Where Corporal Punishment Is Still Used In Schools, Its Roots Run Deep : NPR Ed The use of corporal punishment is on the decline, but at one high school in N.C., the principal paddles his students himself.

Where Corporal Punishment Is Still Used In Schools, Its Roots Run Deep

  • Download
  • <iframe src="https://www.npr.org/player/embed/521944429/524587293" width="100%" height="290" frameborder="0" scrolling="no" title="NPR embedded audio player">
  • Transcript

KELLY MCEVERS, HOST:

Corporal punishment is still used in public schools, mostly in the South. Recent federal data show more than a hundred thousand students are subjected to physical pain as a form of discipline each year. Jess Clark of member station WUNC takes us to one school in the mountains of North Carolina where the practice continues.

JESS CLARK, BYLINE: Robbinsville High School sits in a small gap in the Smoky Mountains. Green slopes topped with pine trees hug in around the school building. If there's one word to describe this area, it would be isolated.

So this is, like, really in the mountains here.

DAVID MATHESON: It is really in the mountains, yes.

CLARK: David Matheson is principal of Robbinsville High, a school of about 350 students, and he's the only high school principal in the state who still uses corporal punishment. At Robbinsville, corporal punishment takes the form of paddling - a few licks on the behind with a long, wooden paddle delivered by Matheson. The school's policy allows students to request a physical punishment in place of in-school suspension or ISS. Last year, 22 students chose it.

MATHESON: Most kids will tell you, you know, that they choose the paddling so they don't miss class. And even though they get their work in ISS, it's still not like being in the classes, you know, in front of the teacher.

CLARK: Allison Collins is a senior here. She says she chose to be paddled her sophomore year after her cell phone went off in class.

ALLISON COLLINS: That's, like, my first time ever been in trouble (laughter).

CLARK: Collins told principal Matheson she'd rather that than a day of ISS, and Matheson called her father to get his permission.

COLLINS: And my dad was like, just paddle her 'cause down here in the mountains, we do it the old-school way (laughter).

CLARK: Matheson says he always asks parents first, and very few opt out.

MATHESON: And I think that's one of the reasons maybe so many parents are good with it. It's something that the family decides.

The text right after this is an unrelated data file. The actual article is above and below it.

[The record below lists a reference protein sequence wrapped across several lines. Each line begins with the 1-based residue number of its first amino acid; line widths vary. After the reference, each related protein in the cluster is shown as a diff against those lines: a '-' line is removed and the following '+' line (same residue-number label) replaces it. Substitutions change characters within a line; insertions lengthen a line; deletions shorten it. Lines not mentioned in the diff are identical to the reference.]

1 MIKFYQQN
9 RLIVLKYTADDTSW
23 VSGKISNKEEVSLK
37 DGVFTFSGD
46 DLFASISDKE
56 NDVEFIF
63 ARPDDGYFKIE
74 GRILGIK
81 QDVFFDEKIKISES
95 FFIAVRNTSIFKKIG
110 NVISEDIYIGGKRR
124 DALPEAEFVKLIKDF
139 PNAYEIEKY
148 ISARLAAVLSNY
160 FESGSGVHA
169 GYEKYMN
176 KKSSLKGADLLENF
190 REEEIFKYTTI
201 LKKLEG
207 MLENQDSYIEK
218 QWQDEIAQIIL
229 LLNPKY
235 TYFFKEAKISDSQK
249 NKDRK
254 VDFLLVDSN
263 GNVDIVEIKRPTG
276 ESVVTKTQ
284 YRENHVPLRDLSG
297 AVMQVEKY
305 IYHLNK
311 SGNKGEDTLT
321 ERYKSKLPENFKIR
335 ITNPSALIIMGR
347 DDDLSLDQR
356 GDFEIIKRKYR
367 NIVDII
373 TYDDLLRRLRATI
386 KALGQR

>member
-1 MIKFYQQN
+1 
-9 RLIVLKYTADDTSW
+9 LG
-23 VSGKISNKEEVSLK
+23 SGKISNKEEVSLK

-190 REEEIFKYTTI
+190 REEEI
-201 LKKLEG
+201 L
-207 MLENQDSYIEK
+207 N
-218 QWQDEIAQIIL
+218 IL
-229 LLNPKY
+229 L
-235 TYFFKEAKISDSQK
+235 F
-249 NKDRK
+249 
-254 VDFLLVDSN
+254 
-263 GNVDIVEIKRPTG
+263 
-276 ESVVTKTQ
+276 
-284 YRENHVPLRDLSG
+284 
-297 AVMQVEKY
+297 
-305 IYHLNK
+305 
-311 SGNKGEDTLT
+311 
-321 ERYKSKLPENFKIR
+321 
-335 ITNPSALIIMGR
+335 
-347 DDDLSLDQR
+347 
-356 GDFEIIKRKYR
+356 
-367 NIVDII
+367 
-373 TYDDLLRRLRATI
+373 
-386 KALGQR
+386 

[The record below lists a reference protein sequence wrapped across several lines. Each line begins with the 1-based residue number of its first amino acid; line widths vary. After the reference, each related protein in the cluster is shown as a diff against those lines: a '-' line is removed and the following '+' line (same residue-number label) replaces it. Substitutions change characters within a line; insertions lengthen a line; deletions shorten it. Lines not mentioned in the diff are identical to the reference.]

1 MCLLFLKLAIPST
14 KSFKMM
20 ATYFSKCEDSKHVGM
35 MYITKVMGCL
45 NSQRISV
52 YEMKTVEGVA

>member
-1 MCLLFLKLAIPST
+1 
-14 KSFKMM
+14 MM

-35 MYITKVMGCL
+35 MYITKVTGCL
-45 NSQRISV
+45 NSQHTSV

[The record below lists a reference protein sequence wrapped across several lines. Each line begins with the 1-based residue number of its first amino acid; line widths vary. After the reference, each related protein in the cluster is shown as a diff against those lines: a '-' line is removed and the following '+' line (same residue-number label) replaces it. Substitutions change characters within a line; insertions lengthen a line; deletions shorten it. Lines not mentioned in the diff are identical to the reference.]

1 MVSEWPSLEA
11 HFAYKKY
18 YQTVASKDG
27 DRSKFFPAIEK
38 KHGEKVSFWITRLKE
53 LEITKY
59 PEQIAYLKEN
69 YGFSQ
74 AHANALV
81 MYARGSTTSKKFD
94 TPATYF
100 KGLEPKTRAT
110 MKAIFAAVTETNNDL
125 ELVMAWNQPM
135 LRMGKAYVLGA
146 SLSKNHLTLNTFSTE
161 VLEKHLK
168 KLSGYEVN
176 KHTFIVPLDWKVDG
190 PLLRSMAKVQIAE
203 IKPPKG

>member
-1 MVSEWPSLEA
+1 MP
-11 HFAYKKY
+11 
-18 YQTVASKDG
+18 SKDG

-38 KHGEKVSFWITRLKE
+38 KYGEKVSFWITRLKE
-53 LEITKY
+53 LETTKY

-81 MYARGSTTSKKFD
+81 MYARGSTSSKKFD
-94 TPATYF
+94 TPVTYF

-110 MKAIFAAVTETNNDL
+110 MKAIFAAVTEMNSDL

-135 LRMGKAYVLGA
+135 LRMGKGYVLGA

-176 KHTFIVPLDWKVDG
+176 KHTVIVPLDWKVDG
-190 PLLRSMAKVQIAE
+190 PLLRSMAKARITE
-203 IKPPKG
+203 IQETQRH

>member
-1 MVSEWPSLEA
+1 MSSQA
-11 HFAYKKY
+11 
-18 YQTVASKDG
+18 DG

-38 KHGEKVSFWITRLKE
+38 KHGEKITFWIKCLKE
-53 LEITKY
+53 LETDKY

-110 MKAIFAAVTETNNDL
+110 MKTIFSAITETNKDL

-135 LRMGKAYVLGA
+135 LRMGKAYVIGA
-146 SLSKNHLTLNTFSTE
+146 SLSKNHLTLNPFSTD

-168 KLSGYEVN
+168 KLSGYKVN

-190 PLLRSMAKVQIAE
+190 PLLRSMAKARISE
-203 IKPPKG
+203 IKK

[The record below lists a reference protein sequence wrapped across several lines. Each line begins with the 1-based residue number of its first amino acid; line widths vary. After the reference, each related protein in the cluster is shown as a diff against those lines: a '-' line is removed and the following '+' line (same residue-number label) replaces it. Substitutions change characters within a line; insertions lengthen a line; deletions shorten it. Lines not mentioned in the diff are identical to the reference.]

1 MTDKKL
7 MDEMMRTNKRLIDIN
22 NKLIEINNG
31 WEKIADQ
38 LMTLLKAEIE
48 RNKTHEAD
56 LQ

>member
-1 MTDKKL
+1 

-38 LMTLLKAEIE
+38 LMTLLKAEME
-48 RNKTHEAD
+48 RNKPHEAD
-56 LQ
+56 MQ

CLARK: Matheson leads me to the band room where Cheri Lynn is substitute teaching.

CHERI LYNN: (Laughter) Oh no, you - oh, you found me.

MATHESON: Yeah.

LYNN: I was trying to hide.

CLARK: Lynn, who has her own kids at Robbinsville, says she and other parents support the use of corporal punishment in school.

LYNN: I think it goes back to traditional values. A lot of the parents still hold to the traditional values of corporal punishment. They use it at home. And so the school is an extension of the home.

CLARK: Recent surveys show about 75 percent of Americans believe it's sometimes necessary to spank a child. In a small, tight-knit community like Robbinsville, many parents entrust school staff to carry out that form of discipline.

TOM VITAGLIONE: When it gets to the schools, we now have an agent of the state hitting a child.

CLARK: That's where Tom Vitaglione takes issue with the practice. He's with the advocacy group NC Child.

VITAGLIONE: And we don't believe that should happen and that cultural issues should not override that perspective.

CLARK: Vitaglione has been working to get corporal punishment out of North Carolina schools since 1985. When he started, thousands of North Carolina kids got paddled each year. Now Robbinsville High is one of just a few schools that still use it.

VITAGLIONE: We're on a list of 19 states. There are only 19 states left that still do it. Where there with, like, Texas that does it more than 20,000 times a year and Mississippi and Alabama and Arkansas - all over 15,000 times a year. And we did it 57 times last year. For 57 cases, you keep us on the list.

CLARK: Updated state records show North Carolina's number is closer to 70 for last year. Vitaglione says for years, he's been sending school leaders research papers showing corporal punishment leads to higher dropout rates, increased rates of depression and substance abuse and increased violent episodes down the road. Principal Matheson says he's seen that research, but he still believes corporal punishment is effective. For NPR News, I'm Jess Clark in Robbinsville, N.C.

(SOUNDBITE OF PORTICO QUARTET'S "KNEE DEEP IN THE NORTH SEA")

Copyright © 2017 NPR. All rights reserved. Visit our website terms of use and permissions pages at www.npr.org for further information.

NPR transcripts are created on a rush deadline by an NPR contractor. This text may not be in its final form and may be updated or revised in the future. Accuracy and availability may vary. The authoritative record of NPR’s programming is the audio record.